If you were among those who followed the reports on French economist Thomas Piketty’s US book tour in support of his university-press-published, 696-page, Marxism-tinged treatise on inequality, Capital in the Twenty-First Century, and taxed your brain trying to recall a remotely recent antecedent for the ensuing excitement, well, relax—there isn’t any.
No less remarkable is the fact that one can, for once, believe the hype. Beautifully translated by Arthur Goldhammer, Piketty’s Capital is simultaneously intellectually rigorous, historically grounded, culturally nuanced and, in important respects, politically visionary. Even nitpicky economists who take issue with some of his interpretations of the mountains of data he and his colleagues assembled feel compelled to shower the book with praise beforehand—and frequently after as well. Paul Krugman credits Piketty with inspiring “a revolution in our understanding of long-term trends in inequality.”
Piketty’s central thesis presents a profound challenge to our political system and its response to the economic crisis of the past decade. As he puts it, an “apparently small gap between the return on capital and the rate of growth can in the long run have powerful and destabilizing effects on the structure and dynamics of social inequality.” Moreover, “there is absolutely no doubt that the increase of inequality in the United States contributed to the nation’s financial instability. The reason is simple: one consequence of increasing inequality was virtual stagnation of the purchasing power of the lower and middle classes in the United States, which inevitably made it more likely that modest households would take on debt, especially since unscrupulous banks and financial intermediaries, freed from regulation and eager to earn good yields on the enormous savings injected into the system by the well-to-do, offered credit on increasingly generous terms.”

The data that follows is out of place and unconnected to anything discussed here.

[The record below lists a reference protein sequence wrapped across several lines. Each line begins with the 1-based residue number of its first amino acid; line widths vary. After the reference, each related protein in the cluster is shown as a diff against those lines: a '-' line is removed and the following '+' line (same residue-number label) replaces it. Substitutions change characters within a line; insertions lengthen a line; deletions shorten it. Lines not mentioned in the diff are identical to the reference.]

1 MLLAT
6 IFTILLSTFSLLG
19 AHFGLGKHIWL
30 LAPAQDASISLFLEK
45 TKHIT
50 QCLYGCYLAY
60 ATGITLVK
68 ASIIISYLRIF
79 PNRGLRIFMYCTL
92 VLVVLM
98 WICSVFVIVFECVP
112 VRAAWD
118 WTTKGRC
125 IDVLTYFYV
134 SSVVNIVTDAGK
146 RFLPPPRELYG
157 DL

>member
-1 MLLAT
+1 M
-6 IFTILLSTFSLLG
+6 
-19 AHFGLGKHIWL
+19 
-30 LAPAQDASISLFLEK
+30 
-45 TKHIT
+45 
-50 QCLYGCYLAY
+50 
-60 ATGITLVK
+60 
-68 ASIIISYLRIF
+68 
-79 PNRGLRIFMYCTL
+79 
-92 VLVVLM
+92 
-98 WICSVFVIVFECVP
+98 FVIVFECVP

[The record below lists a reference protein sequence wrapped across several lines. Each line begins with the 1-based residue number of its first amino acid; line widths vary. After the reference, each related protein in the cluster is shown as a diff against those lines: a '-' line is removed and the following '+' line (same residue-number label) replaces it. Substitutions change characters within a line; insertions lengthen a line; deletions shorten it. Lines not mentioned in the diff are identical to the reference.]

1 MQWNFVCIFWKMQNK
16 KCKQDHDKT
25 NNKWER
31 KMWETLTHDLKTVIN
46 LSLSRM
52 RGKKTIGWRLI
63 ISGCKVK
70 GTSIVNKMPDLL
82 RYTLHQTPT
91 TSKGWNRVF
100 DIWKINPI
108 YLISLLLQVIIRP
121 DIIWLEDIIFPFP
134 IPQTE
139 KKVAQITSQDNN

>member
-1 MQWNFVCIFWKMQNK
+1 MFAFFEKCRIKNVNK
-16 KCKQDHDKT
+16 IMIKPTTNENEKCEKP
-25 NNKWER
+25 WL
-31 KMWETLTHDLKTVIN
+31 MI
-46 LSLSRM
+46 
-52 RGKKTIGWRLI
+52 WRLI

While edifying intellectually, all this attention to inequality raises the question of what comes next—or, to borrow a phrase from another famous student of capital: What is to be done? Surprisingly for an academic economist, Piketty does not demur. On an entirely utopian plane, he imagines the effect of a progressive global tax on capital. “Such a tax would also have another virtue: it would expose wealth to democratic scrutiny, which is a necessary condition for effective regulation of the banking system and international capital flows.” On a minutely less unrealistic level, he argues for confiscatory tax rates on the wealthy of up to 80 percent. And on an ever-so-slightly more imaginable plane, he calls for boosting the minimum wage and improving the education and training opportunities of the poor and middle class, who are increasingly priced out of our faux-meritocracy, which is itself shaped by economic inequality.